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WWW: Will Marijuana Be “Taxed To Death?”

July 18, 2010

A photograph of hemp (Cannabis sativa L.) in S...
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420 Times / 15 July 2010 / Opinion by Joe

An article posted on theprovince.com this morning brings up an interesting point, although it doesn’t do it until the last paragraph. If marijuana is legalized, will it be “taxed to death” in the same fashion as tobacco?

What do I think? I favour Proposition 19. I think it’s high time we stopped treating pot as a special weed — and starting taxing it to death like tobacco.

I’m not sure if this is the author’s tounge-in-cheek way of saying he is against cannabis, so let’s tax it to death like we are tobacco, or if he just thinks tobacco users have been screwed for so long, it’s now marijuana users turn. Let me address taxation before getting into the rest of his article, which is very good.

It’s true that the government likes to tax. Local, state, and the federal government all need money, and they get it from us. And it’s also true that the taxes on tobacco are nearing ridiculous proportions. But the main difference is the marijuana black market.

There isn’t much of a black market for tobacco. I guess going to a drug dealer to buy something you can legally – even if it’s more expensive – is not something most cigarette smokers would consider. Marijuana users on the other hand, are used to the illicit side of the plant. If marijuana were to be legalized and taxes drove the price back up to current levels, most would return to their dealers and undercut the IRS.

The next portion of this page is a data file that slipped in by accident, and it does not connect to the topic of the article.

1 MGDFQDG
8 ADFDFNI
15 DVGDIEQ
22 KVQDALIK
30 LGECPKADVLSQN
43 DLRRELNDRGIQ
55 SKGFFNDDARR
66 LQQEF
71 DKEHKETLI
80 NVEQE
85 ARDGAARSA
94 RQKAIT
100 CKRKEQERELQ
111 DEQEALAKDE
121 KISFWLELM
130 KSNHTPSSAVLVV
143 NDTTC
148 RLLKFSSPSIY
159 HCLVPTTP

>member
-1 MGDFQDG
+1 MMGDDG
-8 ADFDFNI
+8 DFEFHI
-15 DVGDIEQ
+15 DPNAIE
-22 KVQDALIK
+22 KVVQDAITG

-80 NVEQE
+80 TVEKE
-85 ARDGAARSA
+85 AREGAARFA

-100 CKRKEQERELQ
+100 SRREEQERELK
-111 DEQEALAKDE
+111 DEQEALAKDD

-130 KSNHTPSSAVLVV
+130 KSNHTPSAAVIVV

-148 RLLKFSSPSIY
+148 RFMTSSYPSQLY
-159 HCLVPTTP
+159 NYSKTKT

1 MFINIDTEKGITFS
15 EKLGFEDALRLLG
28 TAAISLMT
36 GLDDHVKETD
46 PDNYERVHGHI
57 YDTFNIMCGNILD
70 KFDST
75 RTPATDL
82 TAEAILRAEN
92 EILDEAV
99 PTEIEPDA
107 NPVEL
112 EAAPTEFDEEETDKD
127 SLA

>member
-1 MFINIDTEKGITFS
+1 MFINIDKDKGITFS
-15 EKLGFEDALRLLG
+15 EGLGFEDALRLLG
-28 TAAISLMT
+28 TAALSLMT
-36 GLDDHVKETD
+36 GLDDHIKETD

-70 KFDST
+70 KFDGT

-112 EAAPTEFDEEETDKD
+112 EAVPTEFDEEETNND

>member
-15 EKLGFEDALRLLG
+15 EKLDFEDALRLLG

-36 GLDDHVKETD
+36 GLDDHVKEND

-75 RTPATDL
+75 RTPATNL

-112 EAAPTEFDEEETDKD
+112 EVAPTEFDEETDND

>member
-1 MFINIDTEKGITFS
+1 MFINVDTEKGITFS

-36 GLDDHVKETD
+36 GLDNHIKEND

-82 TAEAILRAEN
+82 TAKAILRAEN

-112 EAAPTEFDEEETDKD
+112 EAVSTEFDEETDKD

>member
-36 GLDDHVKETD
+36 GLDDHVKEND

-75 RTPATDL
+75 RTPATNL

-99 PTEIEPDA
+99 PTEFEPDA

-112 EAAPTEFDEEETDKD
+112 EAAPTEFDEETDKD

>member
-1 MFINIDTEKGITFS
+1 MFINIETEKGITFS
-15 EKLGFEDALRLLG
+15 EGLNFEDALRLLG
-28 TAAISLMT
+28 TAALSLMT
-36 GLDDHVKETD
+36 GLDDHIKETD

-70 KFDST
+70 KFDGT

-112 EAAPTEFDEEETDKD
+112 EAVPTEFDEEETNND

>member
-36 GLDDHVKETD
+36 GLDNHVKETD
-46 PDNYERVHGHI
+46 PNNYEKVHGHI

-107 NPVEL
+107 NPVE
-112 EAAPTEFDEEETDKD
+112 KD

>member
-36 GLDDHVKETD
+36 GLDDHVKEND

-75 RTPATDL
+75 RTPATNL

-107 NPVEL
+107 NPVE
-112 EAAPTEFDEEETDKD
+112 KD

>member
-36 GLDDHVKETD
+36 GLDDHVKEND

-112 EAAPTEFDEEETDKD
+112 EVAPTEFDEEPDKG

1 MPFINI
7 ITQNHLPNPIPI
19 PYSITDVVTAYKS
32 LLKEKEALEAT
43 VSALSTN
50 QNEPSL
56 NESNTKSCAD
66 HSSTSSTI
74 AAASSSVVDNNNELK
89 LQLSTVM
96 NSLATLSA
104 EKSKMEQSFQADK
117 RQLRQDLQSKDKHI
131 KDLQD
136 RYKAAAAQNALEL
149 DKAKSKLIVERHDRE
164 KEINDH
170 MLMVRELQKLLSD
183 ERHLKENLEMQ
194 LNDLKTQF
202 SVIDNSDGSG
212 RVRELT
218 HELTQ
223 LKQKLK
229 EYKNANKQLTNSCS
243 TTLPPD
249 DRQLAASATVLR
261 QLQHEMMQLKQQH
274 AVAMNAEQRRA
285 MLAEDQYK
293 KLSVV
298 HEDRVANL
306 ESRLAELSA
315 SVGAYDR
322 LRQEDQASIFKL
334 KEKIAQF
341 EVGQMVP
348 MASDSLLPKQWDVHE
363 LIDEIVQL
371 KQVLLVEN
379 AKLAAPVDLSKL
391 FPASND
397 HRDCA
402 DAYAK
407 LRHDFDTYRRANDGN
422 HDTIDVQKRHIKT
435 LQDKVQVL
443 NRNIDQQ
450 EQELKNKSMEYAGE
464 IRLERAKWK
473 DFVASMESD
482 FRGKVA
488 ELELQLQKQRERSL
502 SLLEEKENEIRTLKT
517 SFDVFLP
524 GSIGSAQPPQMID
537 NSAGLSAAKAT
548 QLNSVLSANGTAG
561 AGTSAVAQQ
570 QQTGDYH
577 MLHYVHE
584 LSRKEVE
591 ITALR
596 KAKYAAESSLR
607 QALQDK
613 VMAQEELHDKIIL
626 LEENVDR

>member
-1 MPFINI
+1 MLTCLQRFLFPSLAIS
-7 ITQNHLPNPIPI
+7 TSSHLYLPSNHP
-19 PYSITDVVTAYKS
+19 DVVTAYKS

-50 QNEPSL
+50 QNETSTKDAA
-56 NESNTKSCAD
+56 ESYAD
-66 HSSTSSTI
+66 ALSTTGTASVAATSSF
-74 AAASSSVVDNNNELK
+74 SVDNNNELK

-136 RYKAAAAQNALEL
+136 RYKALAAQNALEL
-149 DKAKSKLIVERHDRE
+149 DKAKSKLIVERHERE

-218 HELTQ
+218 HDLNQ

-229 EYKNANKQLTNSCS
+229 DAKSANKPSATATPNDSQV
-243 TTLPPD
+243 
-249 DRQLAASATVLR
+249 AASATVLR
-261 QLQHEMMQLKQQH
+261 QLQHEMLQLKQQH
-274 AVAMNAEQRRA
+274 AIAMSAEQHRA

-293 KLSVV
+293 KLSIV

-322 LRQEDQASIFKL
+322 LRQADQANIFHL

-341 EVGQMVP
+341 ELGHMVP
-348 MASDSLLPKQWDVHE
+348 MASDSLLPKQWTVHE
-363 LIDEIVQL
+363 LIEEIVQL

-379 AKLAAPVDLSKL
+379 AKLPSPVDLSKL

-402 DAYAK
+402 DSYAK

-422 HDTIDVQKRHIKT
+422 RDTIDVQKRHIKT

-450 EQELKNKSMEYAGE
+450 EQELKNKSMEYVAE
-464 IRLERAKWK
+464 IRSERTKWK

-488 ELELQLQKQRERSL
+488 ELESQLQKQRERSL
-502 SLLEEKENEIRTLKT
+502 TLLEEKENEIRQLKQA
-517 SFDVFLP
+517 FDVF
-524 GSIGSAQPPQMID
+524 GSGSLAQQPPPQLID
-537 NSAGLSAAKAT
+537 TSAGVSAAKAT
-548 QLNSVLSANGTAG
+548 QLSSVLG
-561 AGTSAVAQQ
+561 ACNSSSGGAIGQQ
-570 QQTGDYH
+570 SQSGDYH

The temptation to continually raise taxes on cannabis will be great, but the government must be careful of reviving the black market we are trying to eliminate.

Cannabis Culture chief Jodie Emery, wife of Prince of Pot Marc Emery, told me Thursday the proposed legislation is contentious, even among California growers. Some fear passage of the initiative, on the Nov. 2 California statewide ballot, will cut into their profits or even drive them out of business.

“The price of marijuana is going to drop drastically if it’s available in a legal market and people are allowed to buy it and grow it themselves legally,” noted Emery, whose husband is in a federal prison in Seattle awaiting sentencing on seed-selling charges.

This part of the article raises a problem I addressed yesterday. Growers and dispensary owners who enjoy a restricted market for their product, worried that an open market will ruin their business. It is a legitimate concern; after all, these people need to live too, and feed their families.

All I can say to those growers and dispensary owners is begin making back-up plans, including ways to get into the legal cannabis business. Marijuana legalization will happen, sooner than later. The costs of marijuana prohibition are just too high for us to pay anymore. It must end, and 2010 is the the beginning of it’s end.

 

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